'Stolen' Electrons Spark Unusual Auroras on Mars

A new type of aurora has been spotted on Mars, and thieving streams of solar wind may be to blame, a new study shows. 

Unlike auroras on Earth, which are caused by electrons and are generally seen near the poles, the auroras on Mars are triggered by an influx of protons and occur over much of the dayside of the Red Planet, where auroras are very hard to see. 

Using the Imaging Ultraviolet Spectrograph on NASA's Mars Atmosphere and Volatile Evolution (MAVEN) orbiter, astronomers observed that, on occasion, the ultraviolet light coming from hydrogen gas in Mars' upper atmosphere would mysteriously brighten for a few hours. These brightening events happened at the same time that the orbiter's Solar Wind Ion Analyzer (SWIA) instrument measured an increase in solar-wind protons (charged particles released from the sun), according to the study. [Gorgeous Auroras Could Light Up Entire Martian Sky]

This image shows the formation of a proton aurora at Mars. A solar-wind proton races toward Mars, hitting a cloud of hydrogen surrounding the planet and stealing an electron from one of those hydrogen atoms to become neutral. The atom can then pass through the magnetic bow shock surrounding Mars because it no longer carries a charge, and it collides with gas molecules in Mars' atmosphere to produce ultraviolet light. (Image credit: Dan Gallagher/NASA/MAVEN/Goddard Space Flight Center)

Generally, Mars' "bow shock" — a magnetic obstacle surrounding the planet — would divert charged particles from the solar wind. However, the researchers found that, in this case, the charged particles "steal" electrons in order to sneak into the planet's upper atmosphere.

"As they approach Mars, the protons coming in with the solar wind transform into neutral atoms by stealing electrons from the outer edge of the huge cloud of hydrogen surrounding the planet," Justin Deighan, a researcher at the Laboratory for Atmospheric and Space Physics at the University of Colorado Boulder and lead author of the new study, said in a statement from NASA Monday (July 23). "The bow shock can only divert charged particles, so these neutral atoms continue right on through."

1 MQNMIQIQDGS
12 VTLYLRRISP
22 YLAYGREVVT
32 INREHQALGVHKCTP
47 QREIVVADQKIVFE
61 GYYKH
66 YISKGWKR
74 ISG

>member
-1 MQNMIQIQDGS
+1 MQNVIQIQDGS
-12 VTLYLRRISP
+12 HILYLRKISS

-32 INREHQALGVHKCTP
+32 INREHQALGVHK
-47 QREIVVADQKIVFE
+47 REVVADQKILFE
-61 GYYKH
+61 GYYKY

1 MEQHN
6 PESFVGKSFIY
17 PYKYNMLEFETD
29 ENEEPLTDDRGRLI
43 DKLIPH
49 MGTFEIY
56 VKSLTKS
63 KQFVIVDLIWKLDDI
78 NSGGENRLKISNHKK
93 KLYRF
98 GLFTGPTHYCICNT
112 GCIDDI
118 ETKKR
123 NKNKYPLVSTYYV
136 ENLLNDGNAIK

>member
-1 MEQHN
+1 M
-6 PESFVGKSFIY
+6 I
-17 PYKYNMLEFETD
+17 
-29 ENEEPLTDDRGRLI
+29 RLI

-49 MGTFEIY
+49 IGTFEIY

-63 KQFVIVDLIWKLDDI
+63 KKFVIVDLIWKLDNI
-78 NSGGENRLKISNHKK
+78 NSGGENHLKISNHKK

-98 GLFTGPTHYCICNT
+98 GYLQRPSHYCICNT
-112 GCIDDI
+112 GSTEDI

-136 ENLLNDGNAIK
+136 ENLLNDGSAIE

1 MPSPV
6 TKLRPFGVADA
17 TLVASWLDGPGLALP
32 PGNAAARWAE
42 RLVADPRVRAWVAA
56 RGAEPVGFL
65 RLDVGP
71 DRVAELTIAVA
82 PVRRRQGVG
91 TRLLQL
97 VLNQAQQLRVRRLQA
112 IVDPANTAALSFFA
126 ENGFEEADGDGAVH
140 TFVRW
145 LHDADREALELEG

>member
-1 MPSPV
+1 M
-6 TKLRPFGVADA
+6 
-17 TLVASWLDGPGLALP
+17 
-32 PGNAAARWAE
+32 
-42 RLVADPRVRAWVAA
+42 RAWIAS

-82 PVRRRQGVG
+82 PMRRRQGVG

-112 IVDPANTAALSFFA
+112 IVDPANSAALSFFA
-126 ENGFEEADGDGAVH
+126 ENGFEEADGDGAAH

The Mars orbiter MAVEN observed a proton aurora around the Red Planet. This diagram shows how changes in the solar wind impact the visible emissions. (Image credit: Anil Rao/NASA/MAVEN/University of Colorado/LASP)

These unusual proton auroras occur far more frequently on Mars than they do on Earth, largely because of Earth's strong magnetic field. Therefore, proton auroras may also occur on other worlds that lack their own magnetic fields, such as Venus or Saturn's moon Titan, NASA officials said in the statement. These two bodies also have an abundance of hydrogen in their upper atmosphere, meaning there are plenty of electrons available to neutralize charged particles from incoming solar wind. 

"The Martian proton auroras are more than a light show," SWIA principal investigator Jasper Halekas, an associate professor in the Department of Physics and Astronomy at the University of Iowa, said in the statement. "They reveal that the solar wind is not completely diverted around Mars, by showing how solar wind protons can sneak past the bow shock and impact the atmosphere, depositing energy and even enhancing the hydrogen content there."

Their findings were published July 23 in the journal Nature Astronomy. 

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Samantha Mathewson
Contributing Writer

Samantha Mathewson joined Space.com as an intern in the summer of 2016. She received a B.A. in Journalism and Environmental Science at the University of New Haven, in Connecticut. Previously, her work has been published in Nature World News. When not writing or reading about science, Samantha enjoys traveling to new places and taking photos! You can follow her on Twitter @Sam_Ashley13.